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How to Regain Classroom Control When Students Are Loud and Unruly
If your students' behavior has you tied up in knots, use these lifelines.
As a teacher, classroom control isn't always easy. Imagine walking into a classroom that's out of control. Students are running around the room, chatting with their friends, or even standing on desks and chairs. The dynamics of the room are unbearable and your blood pressure rises as you begin to lose your patience. You take a deep breath, walk to the front of the room, and turn off the lights hoping that at least some students will realize it's time to get started.
Now, imagine that all students are engaged in the lesson, asking questions, discussing their own learning, and excited to participate. We all want this in our classrooms, but it's not always easy. It's important to remember that while there's no such thing as a teacher with perfect classroom management, having some tips and tricks can help you consistently quiet your class and regain classroom control. Try these three techniques.
Call and Response
Using the call and response technique is an effective classroom management strategy for gaining classroom control in a very short amount of time. For this technique, the teacher calls out a phrase, and the students reply using the corresponding phrase. It's important to note that it may take repeating the phrase a few times to get the full attention of your students. In that case, I often say, "I did not get 100 percent of students responding. Let's try that again." Also, try changing the intonation of your voice to make it interesting. Here are a few of my favorite examples that work very well in my kindergarten classroom:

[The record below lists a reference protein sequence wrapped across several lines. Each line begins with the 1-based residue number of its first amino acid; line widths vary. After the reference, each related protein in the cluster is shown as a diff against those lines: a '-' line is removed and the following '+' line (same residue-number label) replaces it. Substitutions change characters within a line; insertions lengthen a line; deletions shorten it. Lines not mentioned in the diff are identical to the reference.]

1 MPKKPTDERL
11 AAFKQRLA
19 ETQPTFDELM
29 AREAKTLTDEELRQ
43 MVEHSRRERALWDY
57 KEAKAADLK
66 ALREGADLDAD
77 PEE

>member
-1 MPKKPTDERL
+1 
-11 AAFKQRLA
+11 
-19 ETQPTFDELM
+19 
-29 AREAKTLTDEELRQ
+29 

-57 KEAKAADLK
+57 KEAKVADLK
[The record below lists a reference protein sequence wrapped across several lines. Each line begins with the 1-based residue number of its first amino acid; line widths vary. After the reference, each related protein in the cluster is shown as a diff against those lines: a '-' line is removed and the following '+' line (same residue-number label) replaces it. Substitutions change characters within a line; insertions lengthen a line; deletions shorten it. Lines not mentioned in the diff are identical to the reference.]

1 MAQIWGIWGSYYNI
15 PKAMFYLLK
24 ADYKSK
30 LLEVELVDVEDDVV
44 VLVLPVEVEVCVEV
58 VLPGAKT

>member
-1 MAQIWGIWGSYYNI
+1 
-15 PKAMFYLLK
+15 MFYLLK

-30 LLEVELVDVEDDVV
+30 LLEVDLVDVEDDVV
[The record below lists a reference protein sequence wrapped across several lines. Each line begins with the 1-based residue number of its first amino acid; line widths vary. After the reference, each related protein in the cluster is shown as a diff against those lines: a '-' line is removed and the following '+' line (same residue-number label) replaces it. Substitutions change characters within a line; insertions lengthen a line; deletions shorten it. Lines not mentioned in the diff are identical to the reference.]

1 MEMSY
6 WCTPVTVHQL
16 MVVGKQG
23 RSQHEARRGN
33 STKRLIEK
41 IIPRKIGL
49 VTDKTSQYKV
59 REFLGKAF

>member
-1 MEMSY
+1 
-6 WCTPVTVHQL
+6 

- Teacher: "Class, class!" Students: "Yes, yes?"
- Teacher: "Yo, yo, class!" Students: "Yo, yo, what?"
- Teacher: "Hands on top!" Students: "Everybody stop!"
- Teacher: "Macaroni and cheese!" Students: "Everybody freeze!"
- Teacher: "All set?" Students: "You bet!"
Acknowledge Positive Behavior
As teachers, it can sometimes be difficult to not focus on the child who's exhibiting the bad behavior. However, kids often exhibit certain behaviors for attention or other motives. One classroom control technique is to shift the attention to the students who are exhibiting the right behavior. Here's an example: "I like how Ashley is sitting in her seat with a zero voice. She's ready to listen and ready to learn. Thank you, Ashley!" By acknowledging the positive behavior, you encourage students to shift their behavior in order to hopefully be recognized for their attentiveness.
Further reading: Manage Extreme Student Behaviors
Establish a Quiet Signal
Turning off the classroom lights might seem like one of the easiest and most logical quiet signals for students. However, it's not always the most effective. Using a wind chime, rain stick, or music are just a few great ways to easily get students' attention. Designate a song for each transition (clean up, head to the carpet, go back to your seats, etc.) and practice the procedures connected to each song so students know what you expect from them. This is something that I use in my classroom, and it's very effective and doesn't take a lot of transition time.
Another great quiet signal is "Give me five!" For this signal, students hold up their hand, representing the number five. As you count down, students show each number on their fingers. By the time you reach zero, the class must have a zero voice, which means that they're completely silent.
Further reading: How to Deal with Entitled Behavior in the Classroom
Having classroom control is a constant battle. It takes time, practice, and patience. It's also important to switch things up throughout the year and introduce new, fun, and exciting techniques to your students. This will keep them engaged, on their toes, and ready to learn.